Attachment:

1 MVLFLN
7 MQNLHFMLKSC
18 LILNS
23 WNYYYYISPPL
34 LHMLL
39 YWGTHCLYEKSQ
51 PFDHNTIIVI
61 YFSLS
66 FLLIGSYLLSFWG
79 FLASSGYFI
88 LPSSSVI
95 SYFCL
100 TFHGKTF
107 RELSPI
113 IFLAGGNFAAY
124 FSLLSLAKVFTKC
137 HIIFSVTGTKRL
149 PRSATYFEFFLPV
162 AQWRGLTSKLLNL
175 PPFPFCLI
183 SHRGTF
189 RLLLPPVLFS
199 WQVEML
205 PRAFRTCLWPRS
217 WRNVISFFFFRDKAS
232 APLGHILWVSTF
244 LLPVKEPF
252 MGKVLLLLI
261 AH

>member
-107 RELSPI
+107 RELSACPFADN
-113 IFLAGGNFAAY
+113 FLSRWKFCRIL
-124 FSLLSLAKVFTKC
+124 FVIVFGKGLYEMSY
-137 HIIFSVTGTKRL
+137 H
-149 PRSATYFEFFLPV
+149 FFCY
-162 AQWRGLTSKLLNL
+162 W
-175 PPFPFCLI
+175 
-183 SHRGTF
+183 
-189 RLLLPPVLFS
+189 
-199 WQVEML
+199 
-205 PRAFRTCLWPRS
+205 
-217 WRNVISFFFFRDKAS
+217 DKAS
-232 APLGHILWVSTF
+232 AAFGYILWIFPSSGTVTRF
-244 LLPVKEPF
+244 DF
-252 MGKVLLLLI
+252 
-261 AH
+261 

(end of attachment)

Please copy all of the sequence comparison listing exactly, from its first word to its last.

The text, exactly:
1 MVLFLN
7 MQNLHFMLKSC
18 LILNS
23 WNYYYYISPPL
34 LHMLL
39 YWGTHCLYEKSQ
51 PFDHNTIIVI
61 YFSLS
66 FLLIGSYLLSFWG
79 FLASSGYFI
88 LPSSSVI
95 SYFCL
100 TFHGKTF
107 RELSPI
113 IFLAGGNFAAY
124 FSLLSLAKVFTKC
137 HIIFSVTGTKRL
149 PRSATYFEFFLPV
162 AQWRGLTSKLLNL
175 PPFPFCLI
183 SHRGTF
189 RLLLPPVLFS
199 WQVEML
205 PRAFRTCLWPRS
217 WRNVISFFFFRDKAS
232 APLGHILWVSTF
244 LLPVKEPF
252 MGKVLLLLI
261 AH

>member
-107 RELSPI
+107 RELSACPFADN
-113 IFLAGGNFAAY
+113 FLSRWKFCRIL
-124 FSLLSLAKVFTKC
+124 FVIVFGKGLYEMSY
-137 HIIFSVTGTKRL
+137 H
-149 PRSATYFEFFLPV
+149 FFCY
-162 AQWRGLTSKLLNL
+162 W
-175 PPFPFCLI
+175 
-183 SHRGTF
+183 
-189 RLLLPPVLFS
+189 
-199 WQVEML
+199 
-205 PRAFRTCLWPRS
+205 
-217 WRNVISFFFFRDKAS
+217 DKAS
-232 APLGHILWVSTF
+232 AAFGYILWIFPSSGTVTRF
-244 LLPVKEPF
+244 DF
-252 MGKVLLLLI
+252 
-261 AH
+261 